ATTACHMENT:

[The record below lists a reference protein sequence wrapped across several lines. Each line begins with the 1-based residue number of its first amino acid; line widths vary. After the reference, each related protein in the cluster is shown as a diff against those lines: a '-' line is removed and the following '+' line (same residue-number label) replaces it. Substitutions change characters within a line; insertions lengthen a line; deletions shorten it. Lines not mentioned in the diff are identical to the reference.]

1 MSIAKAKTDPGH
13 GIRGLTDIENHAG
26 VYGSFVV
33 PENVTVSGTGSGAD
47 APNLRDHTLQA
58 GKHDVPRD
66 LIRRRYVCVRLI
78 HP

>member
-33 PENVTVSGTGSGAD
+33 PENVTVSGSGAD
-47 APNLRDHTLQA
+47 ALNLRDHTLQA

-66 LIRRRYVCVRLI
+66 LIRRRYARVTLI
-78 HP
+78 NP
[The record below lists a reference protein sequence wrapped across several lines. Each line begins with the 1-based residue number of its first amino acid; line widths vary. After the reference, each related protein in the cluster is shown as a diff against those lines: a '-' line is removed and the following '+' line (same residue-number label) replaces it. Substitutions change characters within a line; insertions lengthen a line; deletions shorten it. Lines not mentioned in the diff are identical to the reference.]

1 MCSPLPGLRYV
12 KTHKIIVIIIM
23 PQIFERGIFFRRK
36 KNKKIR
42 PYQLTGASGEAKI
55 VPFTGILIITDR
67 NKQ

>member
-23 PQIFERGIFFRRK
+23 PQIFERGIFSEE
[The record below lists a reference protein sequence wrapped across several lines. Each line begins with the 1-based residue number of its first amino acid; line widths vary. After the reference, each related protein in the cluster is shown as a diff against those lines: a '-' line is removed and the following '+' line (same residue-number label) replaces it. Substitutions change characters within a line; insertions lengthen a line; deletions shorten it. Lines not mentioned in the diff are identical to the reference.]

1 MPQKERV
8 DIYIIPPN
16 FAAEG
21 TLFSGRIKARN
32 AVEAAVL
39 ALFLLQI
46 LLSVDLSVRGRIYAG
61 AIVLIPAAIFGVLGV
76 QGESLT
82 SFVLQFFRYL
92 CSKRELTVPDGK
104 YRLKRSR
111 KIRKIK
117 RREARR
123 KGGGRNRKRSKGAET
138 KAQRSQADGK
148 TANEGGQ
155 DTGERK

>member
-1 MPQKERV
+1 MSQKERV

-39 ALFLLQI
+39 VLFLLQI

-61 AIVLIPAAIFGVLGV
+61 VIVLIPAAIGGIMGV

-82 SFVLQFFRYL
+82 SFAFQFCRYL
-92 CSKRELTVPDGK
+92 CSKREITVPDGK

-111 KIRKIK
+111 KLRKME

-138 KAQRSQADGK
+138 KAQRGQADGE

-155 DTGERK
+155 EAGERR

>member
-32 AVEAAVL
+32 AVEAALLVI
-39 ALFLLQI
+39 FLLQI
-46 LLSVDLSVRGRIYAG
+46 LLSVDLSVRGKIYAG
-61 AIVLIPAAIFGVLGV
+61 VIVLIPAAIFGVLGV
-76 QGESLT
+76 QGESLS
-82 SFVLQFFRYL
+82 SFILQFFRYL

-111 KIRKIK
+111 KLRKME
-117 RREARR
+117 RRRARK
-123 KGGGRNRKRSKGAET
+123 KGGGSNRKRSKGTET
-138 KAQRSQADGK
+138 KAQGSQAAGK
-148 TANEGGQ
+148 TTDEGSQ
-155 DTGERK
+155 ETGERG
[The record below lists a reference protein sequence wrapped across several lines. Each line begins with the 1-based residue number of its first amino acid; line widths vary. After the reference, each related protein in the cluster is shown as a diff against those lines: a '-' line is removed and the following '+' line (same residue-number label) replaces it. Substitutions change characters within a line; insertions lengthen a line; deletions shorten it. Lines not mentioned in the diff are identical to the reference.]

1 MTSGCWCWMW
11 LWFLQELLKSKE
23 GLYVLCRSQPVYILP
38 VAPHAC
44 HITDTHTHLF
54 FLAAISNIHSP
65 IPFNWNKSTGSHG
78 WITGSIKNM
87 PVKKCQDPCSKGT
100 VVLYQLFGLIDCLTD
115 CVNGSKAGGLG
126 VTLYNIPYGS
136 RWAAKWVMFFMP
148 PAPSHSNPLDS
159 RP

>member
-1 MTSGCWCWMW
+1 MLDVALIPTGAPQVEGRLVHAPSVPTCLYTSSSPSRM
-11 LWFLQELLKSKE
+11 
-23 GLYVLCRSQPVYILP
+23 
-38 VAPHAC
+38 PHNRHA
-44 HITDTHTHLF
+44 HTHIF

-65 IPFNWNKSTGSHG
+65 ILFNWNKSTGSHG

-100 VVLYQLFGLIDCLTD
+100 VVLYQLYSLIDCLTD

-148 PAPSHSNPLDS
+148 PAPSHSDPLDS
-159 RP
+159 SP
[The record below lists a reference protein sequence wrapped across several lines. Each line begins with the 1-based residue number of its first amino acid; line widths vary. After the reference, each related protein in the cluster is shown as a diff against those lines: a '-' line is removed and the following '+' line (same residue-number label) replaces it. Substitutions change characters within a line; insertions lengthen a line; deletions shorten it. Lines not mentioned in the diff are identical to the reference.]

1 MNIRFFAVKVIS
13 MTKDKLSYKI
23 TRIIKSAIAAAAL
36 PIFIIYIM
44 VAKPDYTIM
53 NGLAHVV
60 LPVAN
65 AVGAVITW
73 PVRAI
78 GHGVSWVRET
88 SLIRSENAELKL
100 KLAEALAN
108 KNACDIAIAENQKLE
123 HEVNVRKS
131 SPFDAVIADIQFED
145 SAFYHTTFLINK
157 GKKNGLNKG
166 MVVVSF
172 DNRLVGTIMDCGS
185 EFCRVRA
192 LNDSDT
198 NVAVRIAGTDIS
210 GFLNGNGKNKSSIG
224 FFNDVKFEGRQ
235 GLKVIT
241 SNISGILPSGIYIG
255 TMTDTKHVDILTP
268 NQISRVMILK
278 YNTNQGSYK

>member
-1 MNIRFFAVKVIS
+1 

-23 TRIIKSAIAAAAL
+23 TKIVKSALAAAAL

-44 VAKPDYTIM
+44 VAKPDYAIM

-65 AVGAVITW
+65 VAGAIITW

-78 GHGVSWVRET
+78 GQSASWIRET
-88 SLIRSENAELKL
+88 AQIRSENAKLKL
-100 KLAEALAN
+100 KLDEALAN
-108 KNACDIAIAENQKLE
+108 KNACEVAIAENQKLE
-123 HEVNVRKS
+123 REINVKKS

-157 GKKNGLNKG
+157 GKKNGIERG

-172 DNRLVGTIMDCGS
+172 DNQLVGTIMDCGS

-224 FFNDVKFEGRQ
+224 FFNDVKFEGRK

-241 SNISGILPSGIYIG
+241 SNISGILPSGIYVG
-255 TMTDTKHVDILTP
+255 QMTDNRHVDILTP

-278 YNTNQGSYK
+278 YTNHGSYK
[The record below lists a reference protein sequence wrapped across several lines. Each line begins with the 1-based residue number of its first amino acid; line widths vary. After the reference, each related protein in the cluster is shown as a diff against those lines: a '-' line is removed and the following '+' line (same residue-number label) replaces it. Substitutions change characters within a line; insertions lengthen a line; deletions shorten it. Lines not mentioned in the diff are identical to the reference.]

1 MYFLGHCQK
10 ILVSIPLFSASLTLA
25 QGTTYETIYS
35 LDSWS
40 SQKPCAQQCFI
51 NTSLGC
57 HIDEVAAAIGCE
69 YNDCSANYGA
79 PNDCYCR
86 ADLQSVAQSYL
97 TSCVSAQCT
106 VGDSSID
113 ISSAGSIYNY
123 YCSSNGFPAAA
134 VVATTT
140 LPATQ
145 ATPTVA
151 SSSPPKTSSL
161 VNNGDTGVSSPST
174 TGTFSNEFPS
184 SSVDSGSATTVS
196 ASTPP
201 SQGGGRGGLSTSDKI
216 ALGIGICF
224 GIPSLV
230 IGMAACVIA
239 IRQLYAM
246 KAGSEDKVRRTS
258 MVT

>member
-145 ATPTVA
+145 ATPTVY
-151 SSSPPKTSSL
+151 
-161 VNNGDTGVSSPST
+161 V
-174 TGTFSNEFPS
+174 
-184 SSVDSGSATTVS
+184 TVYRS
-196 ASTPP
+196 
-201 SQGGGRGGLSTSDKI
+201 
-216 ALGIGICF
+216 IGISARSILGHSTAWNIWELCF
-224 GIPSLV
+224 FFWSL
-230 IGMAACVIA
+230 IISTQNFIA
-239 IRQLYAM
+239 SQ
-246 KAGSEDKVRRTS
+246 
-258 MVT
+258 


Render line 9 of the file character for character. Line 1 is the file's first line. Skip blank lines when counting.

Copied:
78 HP